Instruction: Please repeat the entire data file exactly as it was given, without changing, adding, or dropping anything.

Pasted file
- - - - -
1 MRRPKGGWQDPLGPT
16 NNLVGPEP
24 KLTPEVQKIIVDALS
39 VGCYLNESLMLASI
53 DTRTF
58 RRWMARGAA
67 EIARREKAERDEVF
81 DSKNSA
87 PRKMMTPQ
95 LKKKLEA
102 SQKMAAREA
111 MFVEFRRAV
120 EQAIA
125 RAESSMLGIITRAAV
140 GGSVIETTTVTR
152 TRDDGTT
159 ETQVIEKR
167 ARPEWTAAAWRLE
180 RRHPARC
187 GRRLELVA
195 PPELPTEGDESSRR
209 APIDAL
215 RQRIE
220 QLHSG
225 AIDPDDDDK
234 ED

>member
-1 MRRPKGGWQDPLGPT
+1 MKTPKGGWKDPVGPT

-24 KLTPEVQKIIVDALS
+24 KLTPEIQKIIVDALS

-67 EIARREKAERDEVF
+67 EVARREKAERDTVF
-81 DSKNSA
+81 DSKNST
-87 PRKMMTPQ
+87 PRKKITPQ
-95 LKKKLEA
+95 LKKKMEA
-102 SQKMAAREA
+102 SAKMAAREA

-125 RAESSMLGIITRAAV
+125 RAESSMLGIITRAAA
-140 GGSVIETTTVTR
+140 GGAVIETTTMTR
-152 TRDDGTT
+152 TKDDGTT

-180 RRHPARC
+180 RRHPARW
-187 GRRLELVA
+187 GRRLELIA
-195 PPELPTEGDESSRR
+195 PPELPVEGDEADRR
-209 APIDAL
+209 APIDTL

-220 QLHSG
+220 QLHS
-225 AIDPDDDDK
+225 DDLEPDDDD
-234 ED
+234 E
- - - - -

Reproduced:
1 MRRPKGGWQDPLGPT
16 NNLVGPEP
24 KLTPEVQKIIVDALS
39 VGCYLNESLMLASI
53 DTRTF
58 RRWMARGAA
67 EIARREKAERDEVF
81 DSKNSA
87 PRKMMTPQ
95 LKKKLEA
102 SQKMAAREA
111 MFVEFRRAV
120 EQAIA
125 RAESSMLGIITRAAV
140 GGSVIETTTVTR
152 TRDDGTT
159 ETQVIEKR
167 ARPEWTAAAWRLE
180 RRHPARC
187 GRRLELVA
195 PPELPTEGDESSRR
209 APIDAL
215 RQRIE
220 QLHSG
225 AIDPDDDDK
234 ED

>member
-1 MRRPKGGWQDPLGPT
+1 MKTPKGGWKDPVGPT

-24 KLTPEVQKIIVDALS
+24 KLTPEIQKIIVDALS

-67 EIARREKAERDEVF
+67 EVARREKAERDTVF
-81 DSKNSA
+81 DSKNST
-87 PRKMMTPQ
+87 PRKKITPQ
-95 LKKKLEA
+95 LKKKMEA
-102 SQKMAAREA
+102 SAKMAAREA

-125 RAESSMLGIITRAAV
+125 RAESSMLGIITRAAA
-140 GGSVIETTTVTR
+140 GGAVIETTTMTR
-152 TRDDGTT
+152 TKDDGTT

-180 RRHPARC
+180 RRHPARW
-187 GRRLELVA
+187 GRRLELIA
-195 PPELPTEGDESSRR
+195 PPELPVEGDEADRR
-209 APIDAL
+209 APIDTL

-220 QLHSG
+220 QLHS
-225 AIDPDDDDK
+225 DDLEPDDDD
-234 ED
+234 E